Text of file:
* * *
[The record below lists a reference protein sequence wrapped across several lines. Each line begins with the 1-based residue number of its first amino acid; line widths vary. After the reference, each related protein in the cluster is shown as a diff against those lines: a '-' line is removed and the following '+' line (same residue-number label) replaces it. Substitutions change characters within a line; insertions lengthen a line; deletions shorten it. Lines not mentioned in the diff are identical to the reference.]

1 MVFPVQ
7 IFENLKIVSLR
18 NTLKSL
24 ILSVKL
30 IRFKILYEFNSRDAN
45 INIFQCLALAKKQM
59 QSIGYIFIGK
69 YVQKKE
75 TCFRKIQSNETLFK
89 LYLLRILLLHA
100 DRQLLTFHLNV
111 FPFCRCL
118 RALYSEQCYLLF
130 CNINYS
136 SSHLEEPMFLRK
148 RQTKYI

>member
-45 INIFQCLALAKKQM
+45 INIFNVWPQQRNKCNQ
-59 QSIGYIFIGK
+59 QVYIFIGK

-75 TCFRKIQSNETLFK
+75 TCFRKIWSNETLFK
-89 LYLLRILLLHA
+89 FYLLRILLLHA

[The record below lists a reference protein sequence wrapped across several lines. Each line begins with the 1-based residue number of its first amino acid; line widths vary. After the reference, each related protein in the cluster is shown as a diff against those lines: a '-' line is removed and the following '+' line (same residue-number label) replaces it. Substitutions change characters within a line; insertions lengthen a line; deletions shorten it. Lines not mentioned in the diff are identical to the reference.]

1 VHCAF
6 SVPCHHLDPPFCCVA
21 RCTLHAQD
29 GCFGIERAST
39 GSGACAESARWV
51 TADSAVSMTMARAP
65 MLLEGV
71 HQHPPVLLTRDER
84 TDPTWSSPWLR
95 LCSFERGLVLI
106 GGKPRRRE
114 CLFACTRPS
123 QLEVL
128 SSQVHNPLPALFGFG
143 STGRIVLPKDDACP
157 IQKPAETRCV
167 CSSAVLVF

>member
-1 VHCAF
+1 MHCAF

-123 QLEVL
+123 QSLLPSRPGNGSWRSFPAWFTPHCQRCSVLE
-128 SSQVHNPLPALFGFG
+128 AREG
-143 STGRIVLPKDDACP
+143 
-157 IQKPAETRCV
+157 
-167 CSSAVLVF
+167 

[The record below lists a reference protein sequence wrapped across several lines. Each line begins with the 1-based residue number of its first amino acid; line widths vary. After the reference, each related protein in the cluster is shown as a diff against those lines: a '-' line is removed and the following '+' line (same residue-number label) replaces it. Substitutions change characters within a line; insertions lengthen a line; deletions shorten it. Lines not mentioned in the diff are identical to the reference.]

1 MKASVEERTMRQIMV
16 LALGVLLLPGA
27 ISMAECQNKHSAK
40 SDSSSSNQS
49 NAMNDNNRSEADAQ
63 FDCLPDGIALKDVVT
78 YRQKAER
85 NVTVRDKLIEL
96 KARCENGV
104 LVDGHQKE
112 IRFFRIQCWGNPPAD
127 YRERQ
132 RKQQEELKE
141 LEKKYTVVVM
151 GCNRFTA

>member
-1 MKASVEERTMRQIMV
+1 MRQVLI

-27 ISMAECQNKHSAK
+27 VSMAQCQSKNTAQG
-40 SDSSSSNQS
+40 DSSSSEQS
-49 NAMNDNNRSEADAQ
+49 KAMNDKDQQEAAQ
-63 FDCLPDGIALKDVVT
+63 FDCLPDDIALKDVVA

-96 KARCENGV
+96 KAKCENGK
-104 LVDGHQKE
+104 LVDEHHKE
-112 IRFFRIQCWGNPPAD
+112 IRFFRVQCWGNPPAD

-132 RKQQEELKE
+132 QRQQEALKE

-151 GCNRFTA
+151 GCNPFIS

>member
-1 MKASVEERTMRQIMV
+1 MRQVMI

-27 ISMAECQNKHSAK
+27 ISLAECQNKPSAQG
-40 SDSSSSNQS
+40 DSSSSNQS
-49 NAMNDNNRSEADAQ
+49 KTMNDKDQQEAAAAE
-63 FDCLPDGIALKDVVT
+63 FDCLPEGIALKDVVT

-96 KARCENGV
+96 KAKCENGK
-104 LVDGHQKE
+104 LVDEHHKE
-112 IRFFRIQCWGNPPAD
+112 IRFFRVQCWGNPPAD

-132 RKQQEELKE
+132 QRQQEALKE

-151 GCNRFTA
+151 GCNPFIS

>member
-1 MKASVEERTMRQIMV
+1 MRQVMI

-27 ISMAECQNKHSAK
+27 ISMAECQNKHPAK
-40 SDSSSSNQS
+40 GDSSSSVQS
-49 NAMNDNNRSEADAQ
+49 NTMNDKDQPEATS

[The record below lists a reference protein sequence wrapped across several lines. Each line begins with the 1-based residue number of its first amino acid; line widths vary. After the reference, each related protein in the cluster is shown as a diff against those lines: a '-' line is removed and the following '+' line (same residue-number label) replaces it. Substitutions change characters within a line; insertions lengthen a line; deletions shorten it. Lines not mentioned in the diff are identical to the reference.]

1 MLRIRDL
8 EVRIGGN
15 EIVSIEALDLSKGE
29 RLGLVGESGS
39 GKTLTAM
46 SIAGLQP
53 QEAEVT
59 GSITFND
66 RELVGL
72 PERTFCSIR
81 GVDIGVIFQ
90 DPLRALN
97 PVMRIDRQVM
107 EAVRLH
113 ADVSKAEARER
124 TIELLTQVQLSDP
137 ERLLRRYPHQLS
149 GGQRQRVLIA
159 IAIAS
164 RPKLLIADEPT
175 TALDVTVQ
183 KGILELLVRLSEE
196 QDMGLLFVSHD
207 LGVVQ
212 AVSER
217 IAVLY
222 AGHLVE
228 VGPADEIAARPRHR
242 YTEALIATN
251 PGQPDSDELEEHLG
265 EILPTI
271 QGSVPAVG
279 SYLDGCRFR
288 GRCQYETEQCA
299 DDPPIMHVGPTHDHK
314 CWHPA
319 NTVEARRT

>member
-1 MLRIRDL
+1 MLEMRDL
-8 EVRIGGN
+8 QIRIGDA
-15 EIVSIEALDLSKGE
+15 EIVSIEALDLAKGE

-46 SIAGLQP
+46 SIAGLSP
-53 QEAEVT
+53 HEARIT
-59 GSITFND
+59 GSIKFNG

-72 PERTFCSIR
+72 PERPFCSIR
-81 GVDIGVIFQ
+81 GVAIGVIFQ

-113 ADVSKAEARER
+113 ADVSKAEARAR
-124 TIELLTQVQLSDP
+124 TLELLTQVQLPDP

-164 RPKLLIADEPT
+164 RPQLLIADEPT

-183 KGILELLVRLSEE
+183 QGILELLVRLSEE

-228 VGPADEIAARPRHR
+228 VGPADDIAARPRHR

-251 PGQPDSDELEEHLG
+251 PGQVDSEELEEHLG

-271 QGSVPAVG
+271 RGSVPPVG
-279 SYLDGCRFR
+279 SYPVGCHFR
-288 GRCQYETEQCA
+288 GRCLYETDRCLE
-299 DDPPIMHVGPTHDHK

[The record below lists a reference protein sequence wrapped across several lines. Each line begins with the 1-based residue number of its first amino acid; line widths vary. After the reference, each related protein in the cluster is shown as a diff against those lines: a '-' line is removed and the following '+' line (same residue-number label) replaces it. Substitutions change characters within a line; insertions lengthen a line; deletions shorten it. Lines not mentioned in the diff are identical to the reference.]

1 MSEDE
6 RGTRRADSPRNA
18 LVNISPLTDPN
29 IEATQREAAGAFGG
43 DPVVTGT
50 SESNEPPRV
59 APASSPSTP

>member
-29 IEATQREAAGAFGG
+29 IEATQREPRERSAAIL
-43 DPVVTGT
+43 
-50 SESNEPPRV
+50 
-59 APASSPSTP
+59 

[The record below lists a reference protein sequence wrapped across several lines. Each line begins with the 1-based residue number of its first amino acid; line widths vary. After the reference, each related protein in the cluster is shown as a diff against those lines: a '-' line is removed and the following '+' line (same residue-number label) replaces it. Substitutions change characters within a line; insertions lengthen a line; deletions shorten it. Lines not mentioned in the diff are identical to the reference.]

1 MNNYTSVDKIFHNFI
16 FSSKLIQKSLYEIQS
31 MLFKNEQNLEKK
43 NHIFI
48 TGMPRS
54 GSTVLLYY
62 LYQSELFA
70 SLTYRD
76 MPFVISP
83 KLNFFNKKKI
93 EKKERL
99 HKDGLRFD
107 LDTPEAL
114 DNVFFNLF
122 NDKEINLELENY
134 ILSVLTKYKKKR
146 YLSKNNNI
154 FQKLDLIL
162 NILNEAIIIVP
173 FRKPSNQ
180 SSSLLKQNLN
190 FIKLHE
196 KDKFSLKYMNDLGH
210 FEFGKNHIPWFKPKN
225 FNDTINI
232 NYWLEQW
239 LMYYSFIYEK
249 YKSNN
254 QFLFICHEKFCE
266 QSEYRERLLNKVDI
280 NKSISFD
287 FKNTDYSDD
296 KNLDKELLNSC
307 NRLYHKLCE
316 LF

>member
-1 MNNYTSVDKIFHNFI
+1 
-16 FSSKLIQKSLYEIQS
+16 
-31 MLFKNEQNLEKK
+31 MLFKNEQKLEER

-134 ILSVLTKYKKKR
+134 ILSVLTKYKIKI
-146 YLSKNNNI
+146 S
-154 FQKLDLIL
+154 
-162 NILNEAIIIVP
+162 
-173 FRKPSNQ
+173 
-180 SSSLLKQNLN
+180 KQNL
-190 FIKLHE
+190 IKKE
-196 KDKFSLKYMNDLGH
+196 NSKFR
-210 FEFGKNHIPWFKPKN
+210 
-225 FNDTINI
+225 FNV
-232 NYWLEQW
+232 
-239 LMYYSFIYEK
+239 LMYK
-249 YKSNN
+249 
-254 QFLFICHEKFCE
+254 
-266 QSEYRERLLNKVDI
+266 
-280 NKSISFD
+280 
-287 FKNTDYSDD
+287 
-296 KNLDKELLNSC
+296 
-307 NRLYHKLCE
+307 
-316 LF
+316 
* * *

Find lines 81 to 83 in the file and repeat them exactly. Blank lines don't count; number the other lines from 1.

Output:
-49 NAMNDNNRSEADAQ
+49 KAMNDKDQQEAAQ
-63 FDCLPDGIALKDVVT